It was soft, melodic, and directed at a 2-month-old boy smiling at him through the screen of a smartphone.
The night before the Dodgers' first workout, using FaceTime to connect with a certain bassinet back in Evansville, Ind., Mattingly verbally rocked his infant son to sleep.
"Worked too," he said. "Just kept talking till his eyes closed."
Talk about a Donnie Curveball. The Dodgers manager, at age 53, helped engineer the team's most unusual transaction this winter when he and wife Lori added a loud and spunky infielder named Louis Riley Mattingly. After spending last summer running a clubhouse filled with babies, Mattingly actually had one of his own, born on Nov. 29, seven pounds and dark haired and, yeah, Daddy knows exactly what you're thinking.
"We're out shopping for some baby stuff and the salesperson sees Louis and asks if he's my grandchild," Mattingly said. "I'm like, OK, now it starts."
For Mattingly, as always, it starts with family, so after four years of marriage, he said it felt only natural for he and Lori, 44, to add to their blended brood of five boys.
"I love kids, I love being a dad, and we decided if this was meant to happen, it would happen," he said.
That it happened this winter made it even more compelling considering the Dodgers were ankle-deep in front office turnover and dugout uncertainty. Yet Mattingly brought the same calm to his Evansville home that he brings to the dugout, standing by Lori as she gave birth to their first child together, after which he canceled his expected appearance at baseball's winter meetings so he could change diapers and do midnight feedings.
"It's just so great, so important, so much, it's so amazing," he said.
It has been 23 years since Mattingly had dealt with a newborn, so he had to brush up on some techniques, beginning from the bottom up.
"I have to admit, his diapering skills were a little slow at first," Lori said. "But he hung in there as calm as always, he wouldn't quit, and he figured it out."
Then there are the newfangled car seats, which Mattingly talks about in tones of awe and wonder, as if describing a great pitch or top prospect.
"Can you believe that you can just snap the seat into the base, then, when its time to get out, you just snap the seat out of the base and put it right in the stroller?" he said. "I've never seen anything like it."
Don't forget baby monitors, which Mattingly breathlessly says have been fitted with a new technology that rivals the Mars rover.
"In the old days you could only hear the baby, but now you can actually see him on a video screen," Mattingly said. "I mean, you can really watch him sleeping!"
Oh, yeah, sleeping. Before coming to Camelback Ranch last week, Mattingly hadn't been doing much of that, napping only about three hours at a time with the baby since November, and that part never gets any easier.
"It turns out there's some things you don't forget," said Mattingly. "Like, how it hard it is go without sleep."
When he wasn't dozing or changing or feeding, he has been reading a different kind of scouting report. It's called "What To Expect The First Year," a parenting book he says has taught this old manager new tricks.
"Do you know babies are now supposed to sleep on their backs instead of their bellies?" he asks. "Or that it's good to sing to him even though I don't know any songs? I can just make up words and sing and it relaxes him? It's pretty cool."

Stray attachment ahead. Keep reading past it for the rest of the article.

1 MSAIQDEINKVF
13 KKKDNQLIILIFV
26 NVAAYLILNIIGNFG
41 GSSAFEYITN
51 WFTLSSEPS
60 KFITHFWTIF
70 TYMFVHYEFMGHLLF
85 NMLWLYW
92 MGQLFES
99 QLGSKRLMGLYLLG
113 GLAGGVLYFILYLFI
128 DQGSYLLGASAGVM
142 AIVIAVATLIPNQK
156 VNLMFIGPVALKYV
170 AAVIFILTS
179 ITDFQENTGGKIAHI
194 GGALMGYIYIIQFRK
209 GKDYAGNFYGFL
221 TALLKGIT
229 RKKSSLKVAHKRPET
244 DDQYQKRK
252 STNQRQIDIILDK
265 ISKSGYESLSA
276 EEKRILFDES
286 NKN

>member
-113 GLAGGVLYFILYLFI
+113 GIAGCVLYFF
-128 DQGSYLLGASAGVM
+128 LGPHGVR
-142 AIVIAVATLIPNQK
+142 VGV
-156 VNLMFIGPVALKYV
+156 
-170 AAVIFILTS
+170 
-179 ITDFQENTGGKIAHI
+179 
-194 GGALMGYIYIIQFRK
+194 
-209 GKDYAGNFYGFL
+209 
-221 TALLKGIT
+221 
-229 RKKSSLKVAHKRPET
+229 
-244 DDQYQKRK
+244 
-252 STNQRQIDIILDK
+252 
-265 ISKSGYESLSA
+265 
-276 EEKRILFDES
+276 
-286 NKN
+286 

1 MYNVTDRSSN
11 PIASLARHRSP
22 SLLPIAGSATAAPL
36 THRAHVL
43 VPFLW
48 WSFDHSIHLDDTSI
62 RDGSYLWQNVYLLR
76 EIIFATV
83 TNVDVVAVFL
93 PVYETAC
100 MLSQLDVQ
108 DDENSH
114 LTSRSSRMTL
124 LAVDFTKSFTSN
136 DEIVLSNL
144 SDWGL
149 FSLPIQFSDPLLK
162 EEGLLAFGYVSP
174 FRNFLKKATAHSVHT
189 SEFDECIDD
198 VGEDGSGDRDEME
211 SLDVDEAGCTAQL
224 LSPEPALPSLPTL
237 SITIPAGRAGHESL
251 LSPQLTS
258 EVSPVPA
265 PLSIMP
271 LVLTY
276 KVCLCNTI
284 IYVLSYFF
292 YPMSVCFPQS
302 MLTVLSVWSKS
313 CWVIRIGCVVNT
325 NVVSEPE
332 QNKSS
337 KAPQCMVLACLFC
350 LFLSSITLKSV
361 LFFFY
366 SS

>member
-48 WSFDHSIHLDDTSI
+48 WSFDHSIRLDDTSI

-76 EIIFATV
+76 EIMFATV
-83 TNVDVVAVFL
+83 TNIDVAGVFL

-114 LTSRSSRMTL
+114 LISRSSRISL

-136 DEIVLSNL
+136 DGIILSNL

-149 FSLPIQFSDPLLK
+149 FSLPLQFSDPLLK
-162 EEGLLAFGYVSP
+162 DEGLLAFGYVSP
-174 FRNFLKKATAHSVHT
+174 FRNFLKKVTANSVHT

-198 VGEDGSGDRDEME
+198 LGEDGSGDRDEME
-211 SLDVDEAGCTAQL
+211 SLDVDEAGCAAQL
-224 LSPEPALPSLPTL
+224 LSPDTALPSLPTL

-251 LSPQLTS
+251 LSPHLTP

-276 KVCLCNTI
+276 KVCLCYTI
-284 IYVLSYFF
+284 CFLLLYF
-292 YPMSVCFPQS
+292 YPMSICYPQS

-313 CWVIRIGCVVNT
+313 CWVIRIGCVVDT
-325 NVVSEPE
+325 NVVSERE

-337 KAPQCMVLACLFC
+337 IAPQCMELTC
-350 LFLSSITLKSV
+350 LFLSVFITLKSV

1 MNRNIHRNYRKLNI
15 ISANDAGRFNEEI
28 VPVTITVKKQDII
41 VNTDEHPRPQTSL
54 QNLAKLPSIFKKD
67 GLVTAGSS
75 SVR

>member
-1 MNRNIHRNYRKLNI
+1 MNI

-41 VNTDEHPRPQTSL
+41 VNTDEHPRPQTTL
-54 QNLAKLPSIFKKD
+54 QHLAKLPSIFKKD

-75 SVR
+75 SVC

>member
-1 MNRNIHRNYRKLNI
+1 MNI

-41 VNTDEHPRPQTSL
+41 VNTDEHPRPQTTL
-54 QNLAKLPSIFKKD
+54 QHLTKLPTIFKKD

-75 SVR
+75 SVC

Not that there haven't still been surprises, like unofficial bans on the most obvious baby products ever.
"I tell my wife we need baby powder and she says, 'We can't use baby powder anymore, it's not good for him because it could get in his lungs,' and I'm like, what?" Mattingly said. "Who would have thought we'd reach a point where babies couldn't use baby powder?"
Mattingly also has had some difficulty coming to grips with the fact that enamored strangers want to touch little Louis, and friends even want to — gasp! — hold him.
"The first time I let somebody hold him, he looked at me like I was crazy, he's so worried about somebody passing on colds or sicknesses," Lori said. "So he holds the baby close and won't let anyone get near. A mom comes up and he's like, 'Back off, Barbie!'"
Just as Mattingly is a player's manager, he's also a baby's manager, re-learning nursery rhymes, reading to him deep into the night, even giving Louis baseball lessons out of the bassinet.
"Every day, Donnie talks to him about switch-hitting, goes through the motions and everything," Lori said. "Switch-hitting. A baby."
There were tears when Mattingly left Lori and Louis behind to fly to spring training last week, but a couple of days after he arrived, his joy at being a father again was palpable. His constant smiles cut through the stress of questions about working for new bosses Andrew Friedman and Farhan Zaidi, of whether he feels he is on a one-year tryout, and will he ever lead them past the St. Louis Cardinals?
"No matter who is the boss, you've got to do the job, and if you're not doing the job, you're in trouble," Mattingly said. "I look at it like, this is a bit of a re-set for all of us, I welcome the way Andrew and Farhan do things, they've got a well-rounded view of our players, I'll learn from all of them and we'll move forward together."
The most unusual bond being between the manager and his Cy Young/MVP winner, considering Clayton Kershaw and wife Ellen also had a baby this winter.
"When the manager shows up with a new baby at the same time his Cy Young pitcher has as new baby, that's sort of interesting, huh?" Mattingly said with a grin. "I'm actually try to get my little guy together with Clayton's little girl. Now wouldn't that be something?"